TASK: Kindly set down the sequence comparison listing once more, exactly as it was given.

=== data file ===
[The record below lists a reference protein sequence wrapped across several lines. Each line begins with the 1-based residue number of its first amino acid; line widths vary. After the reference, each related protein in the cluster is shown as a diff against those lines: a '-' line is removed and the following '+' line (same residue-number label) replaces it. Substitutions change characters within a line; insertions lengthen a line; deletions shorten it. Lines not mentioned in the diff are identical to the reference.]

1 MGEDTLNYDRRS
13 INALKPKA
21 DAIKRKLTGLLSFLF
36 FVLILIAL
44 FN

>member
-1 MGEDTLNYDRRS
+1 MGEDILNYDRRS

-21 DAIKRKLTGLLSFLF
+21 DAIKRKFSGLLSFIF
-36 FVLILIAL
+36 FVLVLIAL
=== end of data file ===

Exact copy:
[The record below lists a reference protein sequence wrapped across several lines. Each line begins with the 1-based residue number of its first amino acid; line widths vary. After the reference, each related protein in the cluster is shown as a diff against those lines: a '-' line is removed and the following '+' line (same residue-number label) replaces it. Substitutions change characters within a line; insertions lengthen a line; deletions shorten it. Lines not mentioned in the diff are identical to the reference.]

1 MGEDTLNYDRRS
13 INALKPKA
21 DAIKRKLTGLLSFLF
36 FVLILIAL
44 FN

>member
-1 MGEDTLNYDRRS
+1 MGEDILNYDRRS

-21 DAIKRKLTGLLSFLF
+21 DAIKRKFSGLLSFIF
-36 FVLILIAL
+36 FVLVLIAL